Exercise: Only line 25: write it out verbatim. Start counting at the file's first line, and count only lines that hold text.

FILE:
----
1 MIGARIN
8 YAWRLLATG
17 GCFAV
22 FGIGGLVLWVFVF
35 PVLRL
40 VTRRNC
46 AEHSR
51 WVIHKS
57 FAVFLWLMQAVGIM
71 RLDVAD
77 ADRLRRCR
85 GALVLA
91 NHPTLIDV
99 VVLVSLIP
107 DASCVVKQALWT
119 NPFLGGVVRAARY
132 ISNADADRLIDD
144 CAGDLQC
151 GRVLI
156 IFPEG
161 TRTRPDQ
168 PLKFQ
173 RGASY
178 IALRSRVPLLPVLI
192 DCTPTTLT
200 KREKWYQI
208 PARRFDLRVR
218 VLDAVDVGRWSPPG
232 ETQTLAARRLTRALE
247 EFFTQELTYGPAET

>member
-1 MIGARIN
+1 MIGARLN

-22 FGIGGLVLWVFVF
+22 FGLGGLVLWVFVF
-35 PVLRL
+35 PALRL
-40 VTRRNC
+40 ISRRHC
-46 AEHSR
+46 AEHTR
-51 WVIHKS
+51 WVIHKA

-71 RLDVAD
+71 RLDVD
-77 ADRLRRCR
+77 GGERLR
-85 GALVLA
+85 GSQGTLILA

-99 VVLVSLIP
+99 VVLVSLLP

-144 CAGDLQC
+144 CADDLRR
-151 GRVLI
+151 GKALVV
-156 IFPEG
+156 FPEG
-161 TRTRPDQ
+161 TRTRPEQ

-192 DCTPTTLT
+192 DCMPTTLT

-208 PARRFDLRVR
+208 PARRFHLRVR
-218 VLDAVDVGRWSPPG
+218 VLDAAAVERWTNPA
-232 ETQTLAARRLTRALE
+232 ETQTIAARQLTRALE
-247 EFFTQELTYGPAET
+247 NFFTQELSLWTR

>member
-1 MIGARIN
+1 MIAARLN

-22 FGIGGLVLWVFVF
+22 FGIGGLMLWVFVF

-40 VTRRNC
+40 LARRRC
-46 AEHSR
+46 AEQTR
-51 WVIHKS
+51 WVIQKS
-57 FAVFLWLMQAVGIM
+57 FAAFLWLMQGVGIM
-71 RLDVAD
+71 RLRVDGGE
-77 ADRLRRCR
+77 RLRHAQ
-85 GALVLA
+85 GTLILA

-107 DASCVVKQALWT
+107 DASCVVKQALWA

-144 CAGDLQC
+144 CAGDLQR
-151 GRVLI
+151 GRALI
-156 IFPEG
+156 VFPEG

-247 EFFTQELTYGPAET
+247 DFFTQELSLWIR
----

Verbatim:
192 DCTPTTLT